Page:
I canned this sauce last fall, it’s perfect. The tomatoes and herbs are roasted for many hours in a low oven. The result is a deeply flavored sweet sauce, with none of the acidic bite of a sauce made with fresh tomatoes.
On Thursday evening I made a batch of ricotta cheese with Jersey milk from a local farm and lemons from Lemon Ladies Orchard. I procured whole milk mozzarella, parmesan and romano at the local co-op. I also purchased mushrooms to add to the lasagne.
The hens provided eggs for the pasta, King Arthur Flour provided the flour.
I wrote a post on Eat Outside the Bag about making your own pasta if you’d like to give it a try.
Mr Chiots ended up eating three servings, so I guess he thought it was delicious. The good thing is, there are only two of us, so it will take us a few days to eat up the rest of the pan. I always find that lasagne is much better when reheated.
It’s certainly satisfying to see all the different ingredients that were grow and raised right here coming together to form a delicious meal. For my birthday I always used to request chicken and dumplings, luckily, another meal with ingredients that can be mostly grown or raised right here.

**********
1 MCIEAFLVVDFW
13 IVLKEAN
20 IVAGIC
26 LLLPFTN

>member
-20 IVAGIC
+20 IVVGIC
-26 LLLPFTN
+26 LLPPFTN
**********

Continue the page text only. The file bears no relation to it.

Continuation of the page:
What dish do you request for your birthday meal?Filed under Cooking | Comments (21)
Last night we went to a holiday party. We were supposed to take a snack of some sort. Knowing there’d be the usual snack items already there, I decided to make roasted chickpeas. Mine were dried beans that I soaked overnight then cooked. I tossed them with coconut oil and roasted them in a 400 oven for about 40 minutes (or until most of them are crispy). I then removed them from the oven, poured them in a bowl and tossed them with ghee, honey and various spices like smoked paprika and cinnamon. Back into the oven they went for 5-10 minutes. They should all end up crispy and delicious, a little like pretzels.
Sometimes I also love to add smoke chipotle to add some nice heat, but usually avoid that when I’m taking them elsewhere as most folks don’t enjoy that level of spiciness. One of these days I’m going to add mustard powder instead of paprika because I think honey mustard ones would be heavenly!